We fell for a scam website but Santander wouldn’t refund our money under the Consumer Credit ActI booked a villa holiday in Mallorca for £1,624.76 with an online company called The firm then stopped all contact. The night before our departure, I researched the company online and discovered it was a fraudulent website which had scammed others. I immediately contacted my bank, Santander, and made a claim for a refund under Section 75 of the Consumer Credit Act. But it says that, because I paid via TransferWise, I was not protected. Continue reading...
US news | The Guardian
Augmented reality: Luigi Ghirri’s surreal Italian landscapes – in pictures
The late Italian artist’s witty, colourful photographs playfully blur the line between what’s real and what’s fake Continue reading...
US news | The Guardian
Tech giants express concern over Singapore plan to fight fake news
SINGAPORE (Reuters) - Global tech giants including Facebook and Twitter on Thursday expressed concern about a possible Singapore plan to bring in a new law to tackle the threat of fake news, saying sufficient rules are already in place.
Reuters: Top News - powered by FeedBurner
Starting goaltenders battle physical and mental fatigue
Starting NHL goaltenders battle physical and mental fatigue late in the season as they make a push for the playoffs        
USATODAY - News Top Stories
Thinking About Having a ‘Green’ Funeral? Here’s What to Know
A typical American funeral usually involves a few hallmarks we’ve come to expect. But how necessary are those embellishments?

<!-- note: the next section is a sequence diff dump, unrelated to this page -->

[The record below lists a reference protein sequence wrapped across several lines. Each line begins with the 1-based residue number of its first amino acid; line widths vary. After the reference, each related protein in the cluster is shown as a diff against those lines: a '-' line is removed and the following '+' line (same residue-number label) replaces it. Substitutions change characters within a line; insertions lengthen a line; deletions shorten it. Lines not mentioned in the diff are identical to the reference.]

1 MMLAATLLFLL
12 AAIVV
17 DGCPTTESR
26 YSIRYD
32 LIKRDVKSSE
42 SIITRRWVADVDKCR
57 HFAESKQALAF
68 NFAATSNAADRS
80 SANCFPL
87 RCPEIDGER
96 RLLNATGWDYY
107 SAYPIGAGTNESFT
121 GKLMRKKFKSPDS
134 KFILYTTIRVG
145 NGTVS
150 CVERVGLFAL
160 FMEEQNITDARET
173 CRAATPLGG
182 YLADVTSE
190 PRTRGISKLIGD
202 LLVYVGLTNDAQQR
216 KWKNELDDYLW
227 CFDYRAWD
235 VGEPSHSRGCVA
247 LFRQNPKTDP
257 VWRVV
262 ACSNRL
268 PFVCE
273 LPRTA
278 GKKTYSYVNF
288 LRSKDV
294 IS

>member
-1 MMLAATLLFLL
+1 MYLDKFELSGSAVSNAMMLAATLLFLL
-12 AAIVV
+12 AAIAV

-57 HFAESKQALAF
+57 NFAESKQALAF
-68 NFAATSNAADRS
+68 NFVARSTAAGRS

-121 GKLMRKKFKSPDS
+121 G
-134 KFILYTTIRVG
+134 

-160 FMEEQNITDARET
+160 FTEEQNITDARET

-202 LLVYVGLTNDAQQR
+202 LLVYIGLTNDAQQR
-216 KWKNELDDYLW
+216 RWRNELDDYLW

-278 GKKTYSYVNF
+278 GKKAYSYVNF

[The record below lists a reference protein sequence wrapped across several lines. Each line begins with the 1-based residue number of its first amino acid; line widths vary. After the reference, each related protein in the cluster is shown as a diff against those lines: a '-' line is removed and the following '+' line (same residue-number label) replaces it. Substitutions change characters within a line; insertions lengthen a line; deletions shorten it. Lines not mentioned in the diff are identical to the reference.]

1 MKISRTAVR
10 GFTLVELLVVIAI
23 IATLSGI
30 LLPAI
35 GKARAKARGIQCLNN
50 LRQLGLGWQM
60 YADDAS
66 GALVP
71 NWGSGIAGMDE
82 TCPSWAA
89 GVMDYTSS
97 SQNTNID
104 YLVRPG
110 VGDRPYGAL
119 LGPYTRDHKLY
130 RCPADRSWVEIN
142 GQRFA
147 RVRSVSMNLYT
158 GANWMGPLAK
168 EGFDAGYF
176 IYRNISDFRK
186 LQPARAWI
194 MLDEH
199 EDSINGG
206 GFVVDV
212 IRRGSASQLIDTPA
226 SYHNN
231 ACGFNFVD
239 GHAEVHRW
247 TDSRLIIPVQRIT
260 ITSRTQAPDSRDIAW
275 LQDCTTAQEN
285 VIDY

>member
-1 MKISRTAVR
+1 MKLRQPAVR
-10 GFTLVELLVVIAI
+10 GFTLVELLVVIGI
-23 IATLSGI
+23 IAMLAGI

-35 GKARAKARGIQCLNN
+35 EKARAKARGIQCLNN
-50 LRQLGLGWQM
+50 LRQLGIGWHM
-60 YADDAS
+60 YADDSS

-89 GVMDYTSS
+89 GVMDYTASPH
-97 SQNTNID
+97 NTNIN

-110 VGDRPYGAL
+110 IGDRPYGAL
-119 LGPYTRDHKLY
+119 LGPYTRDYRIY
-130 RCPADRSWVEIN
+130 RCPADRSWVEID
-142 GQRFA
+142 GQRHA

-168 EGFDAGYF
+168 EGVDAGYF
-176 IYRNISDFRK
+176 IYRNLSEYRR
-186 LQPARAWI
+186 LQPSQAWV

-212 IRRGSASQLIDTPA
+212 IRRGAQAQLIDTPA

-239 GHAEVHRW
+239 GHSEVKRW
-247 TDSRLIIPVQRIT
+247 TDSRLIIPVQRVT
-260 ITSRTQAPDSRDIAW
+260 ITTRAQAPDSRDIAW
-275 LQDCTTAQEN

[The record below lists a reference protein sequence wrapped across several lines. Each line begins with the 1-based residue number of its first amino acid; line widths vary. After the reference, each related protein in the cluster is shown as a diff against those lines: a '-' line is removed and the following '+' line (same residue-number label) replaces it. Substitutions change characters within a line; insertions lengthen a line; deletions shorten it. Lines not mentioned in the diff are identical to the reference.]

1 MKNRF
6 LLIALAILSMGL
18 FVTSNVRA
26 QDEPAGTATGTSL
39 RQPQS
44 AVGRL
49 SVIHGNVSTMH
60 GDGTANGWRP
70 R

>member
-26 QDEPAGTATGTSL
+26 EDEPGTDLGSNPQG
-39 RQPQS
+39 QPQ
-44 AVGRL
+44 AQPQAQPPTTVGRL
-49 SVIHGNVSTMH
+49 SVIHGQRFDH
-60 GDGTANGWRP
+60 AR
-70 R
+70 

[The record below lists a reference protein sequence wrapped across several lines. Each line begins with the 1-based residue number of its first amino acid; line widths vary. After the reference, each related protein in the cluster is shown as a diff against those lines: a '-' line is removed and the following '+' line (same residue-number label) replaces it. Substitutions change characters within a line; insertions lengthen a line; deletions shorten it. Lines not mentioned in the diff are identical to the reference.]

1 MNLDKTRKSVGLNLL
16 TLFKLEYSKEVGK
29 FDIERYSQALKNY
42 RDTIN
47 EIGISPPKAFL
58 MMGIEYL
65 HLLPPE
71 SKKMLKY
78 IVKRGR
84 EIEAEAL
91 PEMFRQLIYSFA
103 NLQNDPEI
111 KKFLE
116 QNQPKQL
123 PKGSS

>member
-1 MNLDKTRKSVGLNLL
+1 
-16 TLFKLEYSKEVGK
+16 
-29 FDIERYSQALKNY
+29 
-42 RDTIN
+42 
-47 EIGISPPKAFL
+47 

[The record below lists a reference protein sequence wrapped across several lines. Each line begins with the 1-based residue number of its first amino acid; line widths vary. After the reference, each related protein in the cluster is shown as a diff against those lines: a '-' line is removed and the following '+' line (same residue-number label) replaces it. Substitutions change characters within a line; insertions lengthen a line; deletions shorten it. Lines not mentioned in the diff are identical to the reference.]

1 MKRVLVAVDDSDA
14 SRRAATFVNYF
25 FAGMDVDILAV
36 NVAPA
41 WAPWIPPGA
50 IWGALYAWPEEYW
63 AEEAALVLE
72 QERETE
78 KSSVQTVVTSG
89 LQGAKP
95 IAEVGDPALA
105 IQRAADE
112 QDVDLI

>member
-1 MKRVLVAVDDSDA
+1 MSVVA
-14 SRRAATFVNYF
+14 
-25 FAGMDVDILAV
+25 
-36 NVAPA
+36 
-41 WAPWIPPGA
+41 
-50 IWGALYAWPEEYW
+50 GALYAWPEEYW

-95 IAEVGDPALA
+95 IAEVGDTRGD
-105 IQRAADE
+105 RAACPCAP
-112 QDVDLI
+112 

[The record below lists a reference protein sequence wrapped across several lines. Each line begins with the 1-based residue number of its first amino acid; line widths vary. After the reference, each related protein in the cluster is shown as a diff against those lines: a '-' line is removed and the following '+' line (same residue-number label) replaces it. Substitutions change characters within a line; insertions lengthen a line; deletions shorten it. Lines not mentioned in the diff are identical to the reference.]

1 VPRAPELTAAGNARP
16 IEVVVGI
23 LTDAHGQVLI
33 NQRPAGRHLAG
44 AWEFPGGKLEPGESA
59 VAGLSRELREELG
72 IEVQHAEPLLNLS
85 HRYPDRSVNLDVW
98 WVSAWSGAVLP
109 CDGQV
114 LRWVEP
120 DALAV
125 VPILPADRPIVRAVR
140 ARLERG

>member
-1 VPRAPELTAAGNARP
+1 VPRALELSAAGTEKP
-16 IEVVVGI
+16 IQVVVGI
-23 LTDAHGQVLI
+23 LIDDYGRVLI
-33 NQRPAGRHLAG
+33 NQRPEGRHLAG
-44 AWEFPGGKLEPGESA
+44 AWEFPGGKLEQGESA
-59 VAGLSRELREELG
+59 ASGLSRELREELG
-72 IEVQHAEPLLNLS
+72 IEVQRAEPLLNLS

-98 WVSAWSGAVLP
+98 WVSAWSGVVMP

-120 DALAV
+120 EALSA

NYT > Home Page
Philippines police kill 13 suspects in one day during drug raids
Rodrigo Duterte’s bloody drug war continues with more than a dozen deaths on Wednesday after officers fire ‘in self defence’Philippine police killed 13 suspected drug dealers and arrested more than 100 people in dozens of anti-narcotics operations on Wednesday in a province north of the capital, its police chief said.More than 4,000 Filipinos have been killed by police, and thousands more by unidentified armed men, during President Rodrigo Duterte’s controversial 20-month war on drugs. Most killings have been in rundown areas of Manila and the nearby provinces of Bulacan and Cavite. Continue reading...
US news | The Guardian
Thursday briefing: Mark Zuckerberg's data mea culpa
Facebook boss admits ‘mistakes’ in letting apps trawl profiles … cornered Austin bomber blows himself up … and how novichok killed one of its creatorsGood morning – it’s Warren Murray with some early news offerings. Continue reading...
US news | The Guardian
China calls U.S. repeat abuser of world trade rules as tariffs loom
BEIJING (Reuters) - China accused the United States of "repeatedly abusing" trade practices, as Beijing braced on Thursday for an imminent announcement from U.S. President Donald Trump slapping more tariffs on Chinese imports.
Reuters: Top News - powered by FeedBurner
Brunel and beyond: a walk around historic Bristol
With the city’s much-anticipated Brunel museum opening on Friday, we take a stroll around the streets, waterways and engineering wonders that define Bristol’s heritageSince there’s no avoiding the great engineer Isambard Kingdom Brunel in these parts – especially this week with the opening of a museum dedicated to him – you may as well engage with his legacy straightaway. Come to Bristol by train, alighting at Temple Meads station. When it opened in 1840, this was the western terminus of the Great Western Railway, 116 miles out of Paddington. Viewed from the front its majesty is emphatic, even ecclesiastical, given that its castellated form was, until the second world war, topped by a spire. Continue reading...
US news | The Guardian
This super-sized drone has more tricks up its sleeve than you might imagine